Encryption[edit]

Encrypting a message is done using the message and a public key. The result of the encryption is a block of data which is unreadable. The original message can be extracted from this data by using the private key which corresponds to the public key that was used. This means that anybody can create the encrypted message (because everybody has the public key), but only the person owning the private key can decrypt and read it. This is what encryption wants to achieve.

Signatures[edit]

Signing a message is done using a message and your private key. The result is an extra block of data, which can be shown in combination with the message and the corresponding public key, to be created with that private key. So this signature is cryptographic proof that can be checked by anyone, that the message was signed by the person with access to the private key. This is what we want a signature to mean.

So summarizing: a private key can be used to decrypt and sign messages, a public key can be used to encrypt a message and verify a signature.

How do we use encryption? A step by step guide to set it up[edit]

There are many ways to set up encryption. It's fine if you choose to use a different method. This is a procedure which works as simple as possible on Michigan Tech's campus network. If you have improvements which make things easier (without making them less secure), please let us know. Below is a step by step guide for computers which you maintain (as opposed to the MTU admins).

Setting it up running from a USB stick[edit]

This method works on any machine that runs Windows and allows you to run programs. It is currently the only method that works on MTU campus computers.

  1. Get a USB stick with at least 100 MB free space on it.
  2. Install Mozilla Thunderbird Portable on it. Note that you have to change the installation path to point to your USB stick.
  3. Start Thunderbird Portable (from the USB stick).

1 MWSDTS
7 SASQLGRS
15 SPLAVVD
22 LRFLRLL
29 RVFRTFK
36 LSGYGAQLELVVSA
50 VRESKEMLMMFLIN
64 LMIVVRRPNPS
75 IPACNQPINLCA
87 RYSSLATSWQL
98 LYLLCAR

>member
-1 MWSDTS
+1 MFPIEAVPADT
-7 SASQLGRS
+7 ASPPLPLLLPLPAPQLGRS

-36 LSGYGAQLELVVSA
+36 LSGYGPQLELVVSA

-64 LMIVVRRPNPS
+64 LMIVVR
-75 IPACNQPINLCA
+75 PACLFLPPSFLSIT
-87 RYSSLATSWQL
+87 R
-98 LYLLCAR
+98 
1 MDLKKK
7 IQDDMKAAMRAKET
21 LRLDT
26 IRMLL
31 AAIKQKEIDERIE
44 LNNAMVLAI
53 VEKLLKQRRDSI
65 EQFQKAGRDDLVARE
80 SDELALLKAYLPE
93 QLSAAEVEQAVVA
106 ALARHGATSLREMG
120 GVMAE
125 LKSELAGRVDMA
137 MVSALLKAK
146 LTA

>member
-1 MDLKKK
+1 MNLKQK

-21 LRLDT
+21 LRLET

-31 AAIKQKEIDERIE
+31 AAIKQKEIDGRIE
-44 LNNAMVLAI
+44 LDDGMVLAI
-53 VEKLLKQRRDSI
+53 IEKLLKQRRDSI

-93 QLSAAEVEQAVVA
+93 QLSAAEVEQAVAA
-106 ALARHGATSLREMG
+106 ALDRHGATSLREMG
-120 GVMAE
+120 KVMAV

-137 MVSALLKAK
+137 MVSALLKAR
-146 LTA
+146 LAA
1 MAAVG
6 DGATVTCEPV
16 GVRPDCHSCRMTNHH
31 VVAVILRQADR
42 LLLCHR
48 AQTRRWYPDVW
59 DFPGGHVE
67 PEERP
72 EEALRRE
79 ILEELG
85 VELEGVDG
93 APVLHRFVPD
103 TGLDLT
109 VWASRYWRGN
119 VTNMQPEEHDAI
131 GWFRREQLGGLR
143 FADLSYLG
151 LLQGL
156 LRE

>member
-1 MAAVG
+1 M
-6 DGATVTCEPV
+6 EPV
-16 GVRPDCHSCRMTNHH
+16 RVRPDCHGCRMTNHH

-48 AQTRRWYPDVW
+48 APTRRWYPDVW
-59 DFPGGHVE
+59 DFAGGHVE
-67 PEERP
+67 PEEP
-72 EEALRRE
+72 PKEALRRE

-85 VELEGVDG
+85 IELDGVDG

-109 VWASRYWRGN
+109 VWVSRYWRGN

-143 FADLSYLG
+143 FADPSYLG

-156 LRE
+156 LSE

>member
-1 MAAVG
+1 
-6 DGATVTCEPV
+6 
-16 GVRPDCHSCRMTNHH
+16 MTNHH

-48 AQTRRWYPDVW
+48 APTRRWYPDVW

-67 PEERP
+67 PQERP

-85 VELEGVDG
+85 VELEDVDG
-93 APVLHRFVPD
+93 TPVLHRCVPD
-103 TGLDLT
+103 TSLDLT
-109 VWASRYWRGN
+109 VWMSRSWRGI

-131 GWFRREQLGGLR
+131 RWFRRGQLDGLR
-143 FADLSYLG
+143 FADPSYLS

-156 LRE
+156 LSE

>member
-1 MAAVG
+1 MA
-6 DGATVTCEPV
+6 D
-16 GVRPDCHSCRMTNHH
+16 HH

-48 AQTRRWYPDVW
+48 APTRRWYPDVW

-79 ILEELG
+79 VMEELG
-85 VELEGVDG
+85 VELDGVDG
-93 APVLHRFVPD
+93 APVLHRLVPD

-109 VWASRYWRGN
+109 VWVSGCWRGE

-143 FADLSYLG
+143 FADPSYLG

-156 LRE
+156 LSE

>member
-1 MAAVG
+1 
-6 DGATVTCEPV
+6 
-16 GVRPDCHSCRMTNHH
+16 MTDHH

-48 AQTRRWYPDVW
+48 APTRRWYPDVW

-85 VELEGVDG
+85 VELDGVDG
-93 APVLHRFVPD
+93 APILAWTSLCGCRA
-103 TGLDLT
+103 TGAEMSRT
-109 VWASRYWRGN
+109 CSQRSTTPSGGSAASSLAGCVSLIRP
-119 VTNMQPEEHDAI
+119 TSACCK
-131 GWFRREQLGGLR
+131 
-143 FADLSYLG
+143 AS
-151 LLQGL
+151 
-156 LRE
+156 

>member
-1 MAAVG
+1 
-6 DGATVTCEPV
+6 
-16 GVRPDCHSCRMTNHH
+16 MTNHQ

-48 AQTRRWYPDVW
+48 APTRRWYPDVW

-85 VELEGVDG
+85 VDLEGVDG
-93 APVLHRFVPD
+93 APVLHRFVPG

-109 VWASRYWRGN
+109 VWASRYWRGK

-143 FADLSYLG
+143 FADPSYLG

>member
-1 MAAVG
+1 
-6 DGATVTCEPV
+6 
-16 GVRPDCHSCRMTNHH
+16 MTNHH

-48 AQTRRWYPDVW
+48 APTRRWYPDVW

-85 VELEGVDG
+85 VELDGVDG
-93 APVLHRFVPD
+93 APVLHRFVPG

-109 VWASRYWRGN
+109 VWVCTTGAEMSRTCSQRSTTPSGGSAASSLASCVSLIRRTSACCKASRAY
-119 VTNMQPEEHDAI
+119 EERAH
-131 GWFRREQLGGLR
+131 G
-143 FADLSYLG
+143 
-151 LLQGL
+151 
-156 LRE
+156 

4. Click the button for using an existing account, enter your name, MTU e-mail and ISO password and let Thunderbird figure everything out for you. After this step, you have set up thunderbird portable without encryption. The following steps will add encryption support.
  5. Close Thunderbird.
  6. Install GPG for Thunderbird Portable on top of Thunderbird Portable. Make sure you select the exact same folder that you selected for Thunderbird Portable for installing this to.
  7. In Thunderbird Portable, click on the three lines on the right of the search box to make the menu appear. Select Add-ons from this menu.
  8. Using the search box, search for the Enigmail add-on and install it.
  9. Thunderbird will request to be restarted. Do this.
  10. Open Thunderbird's menu again and select OpenPGP->Key management.
  11. From the top bar, select Generate->New key pair.
  12. Enter a passphrase, set the key to never expire and generate the key.
  13. If the window doesn't disappear after key generation (watch the progress bar), select cancel to close it.
  14. Select "Display all keys by default" in the key management window. Your new key should show up.
  15. Select your key, then from the menubar, select Keyserver->upload public keys. Accept the default key server.
  16. If you want to install your key on your own computer as well, right-click on it and select Export Keys to File, then select Export Secret Keys and save it to the USB stick. Do not send this file via e-mail!
  17. Close the Key management window.
  18. Open your account settings by selecting the account in the left bar, then clicking on View settings for this account.
  19. Select Composition & Addressing and uncheck Compose messages in HTML format.
  20. Select OpenPGP Security and check Enable OpenPGP security (Enigmail) for this identity, and all four checkboxes under Message Composition Default Options.

Setting it up on your own computer[edit]

  1. Install Mozilla Thunderbird and gnupg (Windows/Mac) on your machine. On GNU/Linux, install with your package manager instead of using the previous links. On Debian, note that Thunderbird is called Icedove.
  2. Follow all steps from the USB stick method, except for the ones installing software. You do need to get Enigmail.
  3. To import your key, select OpenPGP->Key Management from the Thunderbird menu, then select File->Import Keys from File.

Sending signed and encrypted e-mail[edit]

If the icons in the bottom right of the compose window are on, your mail will be encrypted and signed. If you don't have the key of the recipient, it will ask you what to do. You should always select Download missing keys and accept the default key server. It will pop up a window with too much information. Ignore all of it and click Ok. You then need to select the newly downloaded key and click Ok. If there is no key on the server, you cannot send this person encrypted e-mail. In that case, you must choose to either send it unencrypted or not send it.

When reading encrypted e-mail, Thunderbird will ask for your passphrase. After you enter it, you can read the e-mail. It will show a colored bar at the top of the message saying that this is a decrypted message. It will normally also say that it has an UNTRUSTED good signature. Don't worry about the untrusted part. If you're interested, you can get rid of it by building up a web of trust.